The American Statistical Association organizes a program in which young researchers can submit writing samples and get comments from statisticians who are more experienced writers. I agreed to participate in this program, as long as the authors were willing to have their articles and my comments posted here.
I’m going to start with my general advice after reading and commenting on the two articles sent to me. I think this advice should be of interest to nearly all the readers of this blog. Then I’ll link to the articles and give some detailed comments.
Both the papers sent to me appear to have strong research results. Now that the research has been done, I’d recommend rewriting both articles from scratch, using the following template:
1. Start with the conclusions. Write a couple pages on what you’ve found and what you recommend. In writing these conclusions, you should also be writing some of the introduction, in that you’ll need to give enough background so that general readers can understand what you’re talking about and why they should care. But you want to start with the conclusions, because that will determine what sort of background information you’ll need to give.
2. Now step back. What is the principal evidence for your conclusions? Make some graphs and pull out some key numbers that represent your research findings which back up your claims.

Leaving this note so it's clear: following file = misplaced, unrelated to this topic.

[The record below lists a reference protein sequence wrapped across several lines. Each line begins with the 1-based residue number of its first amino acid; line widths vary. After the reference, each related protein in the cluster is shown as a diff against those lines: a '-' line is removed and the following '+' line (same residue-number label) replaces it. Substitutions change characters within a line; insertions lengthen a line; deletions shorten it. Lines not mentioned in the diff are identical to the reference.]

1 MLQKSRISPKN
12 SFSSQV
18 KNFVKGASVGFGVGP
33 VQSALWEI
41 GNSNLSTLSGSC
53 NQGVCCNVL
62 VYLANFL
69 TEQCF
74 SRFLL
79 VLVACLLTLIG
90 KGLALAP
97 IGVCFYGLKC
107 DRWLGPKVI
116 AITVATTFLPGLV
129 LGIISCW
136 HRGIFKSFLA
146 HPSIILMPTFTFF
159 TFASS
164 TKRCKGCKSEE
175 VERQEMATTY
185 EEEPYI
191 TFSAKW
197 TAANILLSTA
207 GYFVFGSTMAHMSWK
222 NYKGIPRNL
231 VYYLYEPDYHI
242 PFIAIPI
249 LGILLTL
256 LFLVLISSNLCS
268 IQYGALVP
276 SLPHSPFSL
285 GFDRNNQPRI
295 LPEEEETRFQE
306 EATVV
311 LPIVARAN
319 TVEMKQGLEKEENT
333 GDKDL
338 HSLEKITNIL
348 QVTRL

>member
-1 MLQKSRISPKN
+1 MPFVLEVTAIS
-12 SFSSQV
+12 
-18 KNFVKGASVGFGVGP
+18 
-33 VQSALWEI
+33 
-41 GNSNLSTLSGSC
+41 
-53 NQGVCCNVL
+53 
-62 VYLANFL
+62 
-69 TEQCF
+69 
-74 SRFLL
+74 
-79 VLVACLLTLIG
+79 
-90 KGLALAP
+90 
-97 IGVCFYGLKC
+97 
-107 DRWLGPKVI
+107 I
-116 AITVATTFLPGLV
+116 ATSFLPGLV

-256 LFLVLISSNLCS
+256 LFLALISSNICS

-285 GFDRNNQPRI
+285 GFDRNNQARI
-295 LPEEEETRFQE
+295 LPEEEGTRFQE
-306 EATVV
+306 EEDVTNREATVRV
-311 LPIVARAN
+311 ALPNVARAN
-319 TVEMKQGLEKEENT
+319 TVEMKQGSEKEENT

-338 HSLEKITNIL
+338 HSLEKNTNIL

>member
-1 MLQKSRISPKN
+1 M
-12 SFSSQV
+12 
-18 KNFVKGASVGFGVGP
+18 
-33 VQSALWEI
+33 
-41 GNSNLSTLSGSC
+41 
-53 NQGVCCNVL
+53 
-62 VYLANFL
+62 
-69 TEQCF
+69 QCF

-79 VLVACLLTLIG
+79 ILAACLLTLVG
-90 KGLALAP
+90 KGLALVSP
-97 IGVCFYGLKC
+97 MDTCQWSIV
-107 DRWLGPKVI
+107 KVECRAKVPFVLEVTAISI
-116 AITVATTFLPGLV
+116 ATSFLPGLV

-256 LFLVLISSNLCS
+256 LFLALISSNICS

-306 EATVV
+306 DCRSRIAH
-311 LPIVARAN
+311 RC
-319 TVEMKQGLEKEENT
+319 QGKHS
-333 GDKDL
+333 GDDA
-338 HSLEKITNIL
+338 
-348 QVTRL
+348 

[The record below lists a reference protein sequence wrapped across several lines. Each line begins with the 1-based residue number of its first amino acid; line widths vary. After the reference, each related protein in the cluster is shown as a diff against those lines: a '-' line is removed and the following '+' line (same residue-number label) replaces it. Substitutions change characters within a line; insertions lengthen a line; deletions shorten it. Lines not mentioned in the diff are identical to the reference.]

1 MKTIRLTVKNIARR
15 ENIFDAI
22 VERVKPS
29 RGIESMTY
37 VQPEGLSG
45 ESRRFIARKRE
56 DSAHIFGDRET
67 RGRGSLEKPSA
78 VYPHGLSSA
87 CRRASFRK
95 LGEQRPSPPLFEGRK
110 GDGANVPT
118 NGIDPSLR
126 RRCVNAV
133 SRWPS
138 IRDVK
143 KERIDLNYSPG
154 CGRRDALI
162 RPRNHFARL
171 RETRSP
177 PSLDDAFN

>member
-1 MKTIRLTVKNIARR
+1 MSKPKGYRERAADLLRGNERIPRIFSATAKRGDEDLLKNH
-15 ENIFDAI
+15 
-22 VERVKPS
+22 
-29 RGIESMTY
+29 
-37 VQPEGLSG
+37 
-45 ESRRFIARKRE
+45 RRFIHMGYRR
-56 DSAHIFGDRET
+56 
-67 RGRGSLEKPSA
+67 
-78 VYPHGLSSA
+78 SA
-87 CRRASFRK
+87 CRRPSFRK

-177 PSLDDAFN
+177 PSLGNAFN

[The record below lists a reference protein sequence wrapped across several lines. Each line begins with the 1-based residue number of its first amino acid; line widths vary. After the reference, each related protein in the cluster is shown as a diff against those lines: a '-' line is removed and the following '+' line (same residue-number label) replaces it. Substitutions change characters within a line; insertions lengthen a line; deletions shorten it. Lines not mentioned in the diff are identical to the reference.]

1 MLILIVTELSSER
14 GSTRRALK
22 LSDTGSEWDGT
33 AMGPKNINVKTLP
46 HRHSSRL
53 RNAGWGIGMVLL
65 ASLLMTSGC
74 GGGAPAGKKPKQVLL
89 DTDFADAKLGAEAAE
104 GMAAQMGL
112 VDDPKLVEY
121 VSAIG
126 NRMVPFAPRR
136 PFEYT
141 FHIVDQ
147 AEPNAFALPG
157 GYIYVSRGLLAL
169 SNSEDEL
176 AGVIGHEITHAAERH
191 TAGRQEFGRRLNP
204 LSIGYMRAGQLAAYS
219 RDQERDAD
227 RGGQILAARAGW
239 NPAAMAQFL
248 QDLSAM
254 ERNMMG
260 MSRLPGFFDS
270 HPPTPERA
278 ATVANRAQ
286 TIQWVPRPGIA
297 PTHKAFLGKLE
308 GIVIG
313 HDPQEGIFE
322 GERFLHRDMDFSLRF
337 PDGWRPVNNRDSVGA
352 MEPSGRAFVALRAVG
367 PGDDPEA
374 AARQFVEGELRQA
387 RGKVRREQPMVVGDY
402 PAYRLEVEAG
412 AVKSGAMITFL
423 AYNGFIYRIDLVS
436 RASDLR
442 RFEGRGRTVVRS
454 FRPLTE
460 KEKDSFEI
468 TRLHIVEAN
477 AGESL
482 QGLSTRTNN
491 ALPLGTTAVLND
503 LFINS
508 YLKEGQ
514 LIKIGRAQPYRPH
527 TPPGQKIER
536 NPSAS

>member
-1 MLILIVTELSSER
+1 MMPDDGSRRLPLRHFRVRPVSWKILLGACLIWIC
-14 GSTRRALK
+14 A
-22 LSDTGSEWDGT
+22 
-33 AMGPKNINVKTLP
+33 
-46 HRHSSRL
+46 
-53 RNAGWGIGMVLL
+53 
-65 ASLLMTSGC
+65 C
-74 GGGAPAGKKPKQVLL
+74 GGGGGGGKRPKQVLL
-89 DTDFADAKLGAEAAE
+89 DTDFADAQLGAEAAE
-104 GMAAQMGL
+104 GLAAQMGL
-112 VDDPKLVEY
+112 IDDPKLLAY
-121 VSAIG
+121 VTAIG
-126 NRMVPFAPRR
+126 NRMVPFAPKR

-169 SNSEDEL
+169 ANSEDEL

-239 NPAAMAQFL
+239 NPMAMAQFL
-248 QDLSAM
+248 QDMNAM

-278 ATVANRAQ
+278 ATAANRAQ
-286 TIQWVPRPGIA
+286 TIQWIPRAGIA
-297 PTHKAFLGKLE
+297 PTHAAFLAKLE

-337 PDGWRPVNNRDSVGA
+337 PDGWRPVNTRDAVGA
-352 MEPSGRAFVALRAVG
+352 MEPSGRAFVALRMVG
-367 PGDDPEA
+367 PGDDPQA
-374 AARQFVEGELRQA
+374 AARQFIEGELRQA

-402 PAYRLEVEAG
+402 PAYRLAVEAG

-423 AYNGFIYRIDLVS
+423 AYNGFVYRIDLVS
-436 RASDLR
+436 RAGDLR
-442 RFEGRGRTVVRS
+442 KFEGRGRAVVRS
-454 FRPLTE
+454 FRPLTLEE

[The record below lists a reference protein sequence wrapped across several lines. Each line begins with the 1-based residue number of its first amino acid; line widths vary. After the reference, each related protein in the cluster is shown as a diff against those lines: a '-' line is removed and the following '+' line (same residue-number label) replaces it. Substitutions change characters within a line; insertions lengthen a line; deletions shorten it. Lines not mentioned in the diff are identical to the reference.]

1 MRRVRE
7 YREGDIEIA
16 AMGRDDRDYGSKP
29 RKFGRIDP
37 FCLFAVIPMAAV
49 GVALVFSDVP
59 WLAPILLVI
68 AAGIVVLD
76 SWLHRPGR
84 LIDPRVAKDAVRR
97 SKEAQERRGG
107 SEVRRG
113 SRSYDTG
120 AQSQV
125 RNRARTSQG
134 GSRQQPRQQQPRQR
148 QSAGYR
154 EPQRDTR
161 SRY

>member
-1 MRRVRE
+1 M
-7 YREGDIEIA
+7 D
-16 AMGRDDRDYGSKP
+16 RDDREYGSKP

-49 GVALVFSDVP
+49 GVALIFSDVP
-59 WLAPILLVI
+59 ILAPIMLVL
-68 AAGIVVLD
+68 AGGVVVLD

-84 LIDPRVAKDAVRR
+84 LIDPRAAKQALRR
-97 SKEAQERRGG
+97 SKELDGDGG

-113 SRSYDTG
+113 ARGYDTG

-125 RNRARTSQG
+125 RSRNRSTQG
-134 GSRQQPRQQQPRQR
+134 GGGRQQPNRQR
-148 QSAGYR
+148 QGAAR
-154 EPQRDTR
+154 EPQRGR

3. Back one more step, now. What are the methods and data you used to obtain your research findings.
4. Now go back and write the literature review and the introduction.
5. Moving forward one last time: go to your results and conclusions and give alternative explanations. Why might you be wrong? What are the limits of applicability of your findings? What future research would be appropriate to follow up on these loose ends?
6. Write the abstract. An easy way to start is to take the first sentence from each of the first five paragraphs of the article. This probably won’t be quite right, but I bet it will be close to what you need.
7. Give the article to a friend, ask him or her to spend 15 minutes looking at it, then ask what they think your message was, and what evidence you have for it. Your friend should read the article as a potential consumer, not as a critic. You can find typos on your own time, but you need somebody else’s eyes to get a sense of the message you’re sending.